All new experiences have a learning curve. Moving abroad is no exception. It could easily be said that moving to a new country is on a whole different spectrum. When I first met David, one of the first things he told me about was his plan to practice chiropractic abroad. This interest was sparked by his younger sister, Robyn. At age seventeen, Robyn did something most people that age would not consider. She left her home in Colorado and hopped on a flight to Paris. She traveled in and around Europe, meeting interesting people, and having incredible experiences along the way. Later on, she settled down in Amsterdam, where she met her future husband Julian, and became a certified massage therapist. Now, the four of us are on this incredible journey of self-discovery.
Most people dream of the possibility of moving abroad, and a lot of the time that is all it ever is, just a dream. The possibility of living in a foreign country was always something I knew I wanted to experience, but after just moving to a new state for a new job, it was not in the front of my mind. You can imagine my surprise when David asked me to go with him. For over a year, we prepared for this adventure and before we knew it, we had arrived in the Netherlands. Several missteps were encountered, but it is all part of the learning curve. You can never be fully prepared for all scenarios. Below I have outlined some tips to help you on your way to preparing for the adventure of a lifetime.
Before you go
- Anytime you plan on moving to a country where another language is spoken, take the time to learn basic words and phrases used in daily conversation. I spent at least one year beforehand learning Dutch in my car on my daily commute.
- Research the immigration procedures thoroughly. This may seem obvious, but immigration is a complex process. The procedures vary depending on your personal situation. In the Netherlands, the immigratie- en naturalisatiedienst (IND) is the Dutch immigration authority. The IND can be difficult to work with, so be patient. Their website describes the various procedures for obtaining residence and work permits.
- Locate any personal documents needed to legally enter the country. This includes your passport, birth certificate, education degrees, and transcripts. Depending on where you are from, immunization and other medical records may be required. The IND has a list of these countries on their website. It is also not a bad idea to carry copies of previous rental agreements or bank statements. It may be handy when the time comes to look for a residence.
- Read up on the banking system. The Dutch banks will not issue a bank account if you do not have a Burgerservice nummer (BSN), or Dutch social security number. You cannot get a BSN number without approval from the IND. Be sure to plan ahead and convert some of your money to euros if you cannot get immigrated immediately. One Dutch bank, ABN-AMRO, has a special account for expats. You can open an account without a BSN, but they will ask to see your passport and proof of residence. More information on it can be found here.
- Deciding what personal belongings to bring can be a difficult task. First, decide which items you cannot live without. For us, it was our bicycles, laptops/computer, and photos. Try to limit the amount of clothes you pack and remember that clothing is replaceable.
- The climate of the country is a helpful factor in deciding what clothes to pack. The Netherlands is quite rainy with a mild temperature, so most of the clothes we brought were polyester, or water-resistant. We did learn how windy Holland can get, which made me wish I had brought my leather jacket. We live and learn every day!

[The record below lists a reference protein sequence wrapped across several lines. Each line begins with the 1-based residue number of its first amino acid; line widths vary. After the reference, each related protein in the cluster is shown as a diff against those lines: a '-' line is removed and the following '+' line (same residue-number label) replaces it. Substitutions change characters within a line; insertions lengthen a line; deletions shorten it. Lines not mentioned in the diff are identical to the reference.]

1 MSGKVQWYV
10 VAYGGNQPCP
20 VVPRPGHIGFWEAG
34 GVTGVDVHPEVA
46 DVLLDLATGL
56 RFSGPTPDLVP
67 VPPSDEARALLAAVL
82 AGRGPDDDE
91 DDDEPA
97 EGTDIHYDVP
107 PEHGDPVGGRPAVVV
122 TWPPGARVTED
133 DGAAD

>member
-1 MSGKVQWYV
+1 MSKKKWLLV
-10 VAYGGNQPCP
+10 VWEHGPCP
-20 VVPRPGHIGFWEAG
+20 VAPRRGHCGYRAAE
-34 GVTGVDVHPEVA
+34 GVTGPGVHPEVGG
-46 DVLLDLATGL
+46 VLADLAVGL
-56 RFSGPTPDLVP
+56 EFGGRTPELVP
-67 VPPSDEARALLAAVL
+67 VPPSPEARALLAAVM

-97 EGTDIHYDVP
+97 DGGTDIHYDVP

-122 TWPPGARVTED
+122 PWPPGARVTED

- When booking a flight, read up on the luggage allowances for the airline. Originally, we planned to ship our belongings via cargo ship, but it was too expensive. The cheapest way to ship our stuff was through the airline. With twelve boxes and suitcases between the two of us, it added up to a few hundred dollars, but it was much cheaper than shipping it abroad via a cargo container.
- Research their customs procedures to give you an idea of what you can and cannot bring into the country. The last thing you want to do is draw negative attention.
- Try to sell as many items as possible. Having some extra cash to help fund your relocation will not hurt. Whatever items you cannot sell, donate to charity, or give away to friends and family. Do not put this off. You always wind up having more stuff to get rid of than you realize. The last thing anyone needs before a big move is the stress of running around trying to get rid of your stuff.
Time to go
The last few weeks may be difficult and emotional. There may be many moments where you feel overwhelmed and scared. You may begin to question why you are doing this. These feelings are normal. You will miss your friends and family, get homesick, and maybe cry. Remind yourself of the reasons why you are doing it. Life will be different, but it will be exciting.
Take the time to say goodbye, or as I prefer “see you later,” to your friends and family. Take comfort in knowing that there are people who miss you and love you. Remind them that you are only a plane ride away, and they will have a good excuse to travel somewhere new.
Moving abroad is no easy task. If it was, more people would do it. There will always be reasons not to do it. Instead, ask yourself these questions: in five years, will you be happy where you are? Will your life be any different? Do you want to keep driving down the same streets day after day? Life is about taking chances. You will never know if you do not try. If you have even a slight inclination to experience living abroad, do it! You may wish you had done it sooner. The experiences you have will stay with you for the rest of your life.